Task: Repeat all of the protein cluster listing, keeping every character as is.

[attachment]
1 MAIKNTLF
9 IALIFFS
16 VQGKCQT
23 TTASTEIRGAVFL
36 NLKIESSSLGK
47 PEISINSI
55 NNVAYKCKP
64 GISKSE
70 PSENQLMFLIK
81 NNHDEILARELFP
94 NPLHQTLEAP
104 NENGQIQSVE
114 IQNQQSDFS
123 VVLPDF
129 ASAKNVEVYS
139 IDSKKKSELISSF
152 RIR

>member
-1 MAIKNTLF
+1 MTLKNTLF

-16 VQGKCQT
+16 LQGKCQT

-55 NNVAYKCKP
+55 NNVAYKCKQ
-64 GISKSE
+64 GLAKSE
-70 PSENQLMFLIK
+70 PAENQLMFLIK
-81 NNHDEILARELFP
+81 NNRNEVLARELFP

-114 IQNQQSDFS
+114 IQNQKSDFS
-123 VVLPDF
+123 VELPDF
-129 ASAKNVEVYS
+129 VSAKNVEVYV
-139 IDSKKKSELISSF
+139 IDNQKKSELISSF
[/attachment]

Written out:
1 MAIKNTLF
9 IALIFFS
16 VQGKCQT
23 TTASTEIRGAVFL
36 NLKIESSSLGK
47 PEISINSI
55 NNVAYKCKP
64 GISKSE
70 PSENQLMFLIK
81 NNHDEILARELFP
94 NPLHQTLEAP
104 NENGQIQSVE
114 IQNQQSDFS
123 VVLPDF
129 ASAKNVEVYS
139 IDSKKKSELISSF
152 RIR

>member
-1 MAIKNTLF
+1 MTLKNTLF

-16 VQGKCQT
+16 LQGKCQT

-55 NNVAYKCKP
+55 NNVAYKCKQ
-64 GISKSE
+64 GLAKSE
-70 PSENQLMFLIK
+70 PAENQLMFLIK
-81 NNHDEILARELFP
+81 NNRNEVLARELFP

-114 IQNQQSDFS
+114 IQNQKSDFS
-123 VVLPDF
+123 VELPDF
-129 ASAKNVEVYS
+129 VSAKNVEVYV
-139 IDSKKKSELISSF
+139 IDNQKKSELISSF